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Published in the Hindu Metroplus/Sunday Magazine in April 2012.

http://www.thehindu.com/arts/magazine/article3359861.ece

The Cranberries – Roses

Cooking Vinyl/Virgin Records

Rs. 395

A five-year hiatus, a couple of solo albums and countless compilation albums later, The Cranberries finally decided to reunite and get back into the studio. Apparently, a lot of the song ideas they had for the follow-up to ‘Wake Up and Smell the Coffee’ have found a place on their first release in a decade, simply titled ‘Roses’.

You can definitely hear those carried on ideas, because a good number of songs on this album seem to belong to another era, when ‘alternative rock’ fans had different expectations. As soon as we hear Dolores O’Riordan’s vocals on album opener ‘Conduct’, you would think you were being transported back in time.

There’s more of that with the uplifting tracks such as ‘Tomorrow’, which is classic jangle pop about being young and foolish; in short, the usual themes. Anyone who would be excited enough to hear the Irish band’s new material wouldn’t care even if it was more of the same old thing. The album progresses without anything too remarkable till ‘Schizophrenic Playboy’ comes on. Incredibly catchy with guitarist Noel Hogan’s strumming away set to some interesting string section arrangements. The chorus on this song is certainly one that sticks.

The string section stays on for the next track ‘Waiting in Walthamstow’, with O’Riordan whispering darkly over some essentially folk rock beats. ‘Show Me’ is another pop rock song following the lead of the previous tracks with strong, catchy choruses. ‘Astral Projections’ can best be described as dream pop, while the O’Riordan moves on to dealing with clichéd topics in the last two tracks set to similarly slow-rock settings.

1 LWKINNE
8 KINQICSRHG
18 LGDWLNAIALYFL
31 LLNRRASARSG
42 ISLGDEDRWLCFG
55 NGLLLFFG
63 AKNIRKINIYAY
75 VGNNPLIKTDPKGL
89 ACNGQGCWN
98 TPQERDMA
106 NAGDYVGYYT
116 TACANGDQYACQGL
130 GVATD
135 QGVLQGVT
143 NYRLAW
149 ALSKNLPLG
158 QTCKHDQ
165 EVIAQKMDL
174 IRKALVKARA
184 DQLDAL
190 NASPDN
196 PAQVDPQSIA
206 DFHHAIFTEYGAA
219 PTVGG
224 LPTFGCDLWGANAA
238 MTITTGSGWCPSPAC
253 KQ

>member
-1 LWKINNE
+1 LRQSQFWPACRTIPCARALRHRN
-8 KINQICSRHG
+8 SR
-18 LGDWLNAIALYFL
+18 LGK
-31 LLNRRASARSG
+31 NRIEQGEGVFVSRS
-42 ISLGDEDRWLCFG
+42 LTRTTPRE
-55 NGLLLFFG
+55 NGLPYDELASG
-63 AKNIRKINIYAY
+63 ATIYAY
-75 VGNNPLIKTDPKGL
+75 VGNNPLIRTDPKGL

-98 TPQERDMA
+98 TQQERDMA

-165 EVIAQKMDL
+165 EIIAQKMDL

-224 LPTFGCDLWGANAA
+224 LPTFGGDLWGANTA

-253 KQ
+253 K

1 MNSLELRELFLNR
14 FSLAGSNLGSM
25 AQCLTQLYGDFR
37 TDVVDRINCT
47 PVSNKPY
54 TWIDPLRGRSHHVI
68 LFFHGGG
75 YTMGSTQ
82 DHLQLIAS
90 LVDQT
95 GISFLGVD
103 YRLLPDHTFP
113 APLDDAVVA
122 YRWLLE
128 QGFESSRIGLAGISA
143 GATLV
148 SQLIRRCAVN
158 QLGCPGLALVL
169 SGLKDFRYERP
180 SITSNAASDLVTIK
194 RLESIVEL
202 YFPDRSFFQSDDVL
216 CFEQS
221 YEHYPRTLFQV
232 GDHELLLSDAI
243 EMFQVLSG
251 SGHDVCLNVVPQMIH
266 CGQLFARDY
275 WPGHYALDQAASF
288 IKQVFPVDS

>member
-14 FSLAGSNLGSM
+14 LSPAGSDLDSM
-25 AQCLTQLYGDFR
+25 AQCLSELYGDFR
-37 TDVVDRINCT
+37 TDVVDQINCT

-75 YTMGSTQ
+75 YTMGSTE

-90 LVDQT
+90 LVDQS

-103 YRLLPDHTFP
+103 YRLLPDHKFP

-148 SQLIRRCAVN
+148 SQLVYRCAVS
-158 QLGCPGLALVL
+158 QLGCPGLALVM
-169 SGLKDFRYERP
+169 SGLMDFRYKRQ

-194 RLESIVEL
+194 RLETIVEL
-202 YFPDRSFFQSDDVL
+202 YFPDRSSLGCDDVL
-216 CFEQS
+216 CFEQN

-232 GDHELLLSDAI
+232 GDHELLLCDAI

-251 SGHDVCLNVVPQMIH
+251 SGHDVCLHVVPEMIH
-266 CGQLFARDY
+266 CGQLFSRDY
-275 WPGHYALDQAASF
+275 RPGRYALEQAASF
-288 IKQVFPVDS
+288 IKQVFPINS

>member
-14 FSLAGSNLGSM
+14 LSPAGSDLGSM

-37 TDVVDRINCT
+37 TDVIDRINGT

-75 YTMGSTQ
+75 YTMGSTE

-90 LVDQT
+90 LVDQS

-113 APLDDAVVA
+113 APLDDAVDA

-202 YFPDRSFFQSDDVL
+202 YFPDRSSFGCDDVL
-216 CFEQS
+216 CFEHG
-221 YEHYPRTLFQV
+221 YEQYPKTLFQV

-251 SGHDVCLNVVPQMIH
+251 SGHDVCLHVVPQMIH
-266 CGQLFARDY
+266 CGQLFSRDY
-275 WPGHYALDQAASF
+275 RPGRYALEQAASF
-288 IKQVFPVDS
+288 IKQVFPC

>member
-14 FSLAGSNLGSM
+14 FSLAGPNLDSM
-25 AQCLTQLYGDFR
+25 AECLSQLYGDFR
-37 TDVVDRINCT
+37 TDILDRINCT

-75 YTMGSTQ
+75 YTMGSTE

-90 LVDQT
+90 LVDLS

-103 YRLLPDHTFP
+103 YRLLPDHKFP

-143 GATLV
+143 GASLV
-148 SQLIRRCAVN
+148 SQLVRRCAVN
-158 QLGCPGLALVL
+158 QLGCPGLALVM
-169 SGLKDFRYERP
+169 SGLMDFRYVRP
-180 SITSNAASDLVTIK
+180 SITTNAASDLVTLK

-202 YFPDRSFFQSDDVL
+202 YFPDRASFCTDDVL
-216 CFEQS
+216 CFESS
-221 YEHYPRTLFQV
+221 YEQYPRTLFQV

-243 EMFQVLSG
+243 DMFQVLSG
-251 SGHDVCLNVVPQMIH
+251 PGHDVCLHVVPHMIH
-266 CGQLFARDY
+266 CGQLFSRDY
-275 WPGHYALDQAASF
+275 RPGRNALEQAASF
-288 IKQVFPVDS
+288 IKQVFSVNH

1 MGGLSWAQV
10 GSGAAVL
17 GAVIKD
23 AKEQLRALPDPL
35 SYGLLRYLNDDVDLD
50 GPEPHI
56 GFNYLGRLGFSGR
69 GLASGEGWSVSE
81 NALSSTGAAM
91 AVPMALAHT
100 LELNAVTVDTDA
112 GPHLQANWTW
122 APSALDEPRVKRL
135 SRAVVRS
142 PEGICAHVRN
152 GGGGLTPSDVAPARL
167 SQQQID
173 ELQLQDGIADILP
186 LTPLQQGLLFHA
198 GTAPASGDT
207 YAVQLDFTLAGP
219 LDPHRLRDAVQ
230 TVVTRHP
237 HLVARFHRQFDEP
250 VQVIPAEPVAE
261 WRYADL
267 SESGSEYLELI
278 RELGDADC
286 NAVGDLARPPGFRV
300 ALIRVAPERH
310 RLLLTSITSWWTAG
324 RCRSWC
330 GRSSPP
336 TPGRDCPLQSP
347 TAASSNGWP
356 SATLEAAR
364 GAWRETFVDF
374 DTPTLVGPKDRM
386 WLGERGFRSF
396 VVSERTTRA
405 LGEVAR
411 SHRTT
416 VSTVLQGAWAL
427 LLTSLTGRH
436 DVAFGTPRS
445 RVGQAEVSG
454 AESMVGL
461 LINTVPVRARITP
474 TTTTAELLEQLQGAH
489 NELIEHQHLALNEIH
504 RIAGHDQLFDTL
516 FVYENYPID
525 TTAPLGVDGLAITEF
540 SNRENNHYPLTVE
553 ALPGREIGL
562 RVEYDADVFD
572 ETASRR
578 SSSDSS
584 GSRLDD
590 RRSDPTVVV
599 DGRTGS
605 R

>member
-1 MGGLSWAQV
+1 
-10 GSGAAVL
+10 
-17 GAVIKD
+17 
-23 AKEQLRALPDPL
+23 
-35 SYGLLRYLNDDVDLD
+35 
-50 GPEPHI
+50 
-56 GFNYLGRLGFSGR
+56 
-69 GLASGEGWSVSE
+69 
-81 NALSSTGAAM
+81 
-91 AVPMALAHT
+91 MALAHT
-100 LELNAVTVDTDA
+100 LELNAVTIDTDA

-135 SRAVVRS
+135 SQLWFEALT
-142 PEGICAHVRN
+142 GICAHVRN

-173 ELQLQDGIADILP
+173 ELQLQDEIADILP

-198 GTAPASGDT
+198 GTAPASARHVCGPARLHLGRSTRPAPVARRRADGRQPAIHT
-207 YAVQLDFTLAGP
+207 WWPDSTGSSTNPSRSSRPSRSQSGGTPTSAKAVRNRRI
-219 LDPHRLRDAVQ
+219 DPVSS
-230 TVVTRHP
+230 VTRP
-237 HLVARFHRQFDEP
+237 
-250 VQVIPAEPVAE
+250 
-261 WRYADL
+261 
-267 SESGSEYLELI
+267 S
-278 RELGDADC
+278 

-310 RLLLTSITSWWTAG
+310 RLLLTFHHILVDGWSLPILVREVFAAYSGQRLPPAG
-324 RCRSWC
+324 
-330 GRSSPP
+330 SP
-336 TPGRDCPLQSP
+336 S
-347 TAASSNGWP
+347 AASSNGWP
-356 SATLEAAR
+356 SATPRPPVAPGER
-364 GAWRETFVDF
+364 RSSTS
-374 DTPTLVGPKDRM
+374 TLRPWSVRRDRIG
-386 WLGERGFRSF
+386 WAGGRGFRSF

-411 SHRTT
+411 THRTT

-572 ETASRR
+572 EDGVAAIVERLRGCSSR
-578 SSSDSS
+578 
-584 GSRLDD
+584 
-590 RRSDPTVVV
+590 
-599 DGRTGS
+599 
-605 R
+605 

‘So Good’ opens with the vocalist posing the question “Have you ever had an empty heart?” which would almost make anyone reach for the skip button. But then again, this is the Cranberries. The vocals match the haunting, yet somewhat atmospheric sound. The self-titled track ‘Roses’ starts with “Life is no garden of roses”, with a lingering rhythm to confirm the reflective tone the album closes with.

It is very unlikely that The Cranberries will be attracting any newer fans with this album; but surely, if ‘Zombie’ led to gaining a religious fan-following, this album will be an absolute delight. They have clearly stopped caring about the days they were branded as a one-hit wonder. On ‘Roses’, there is enough originality in song writing and performance that rebukes the unnecessary tag.

 

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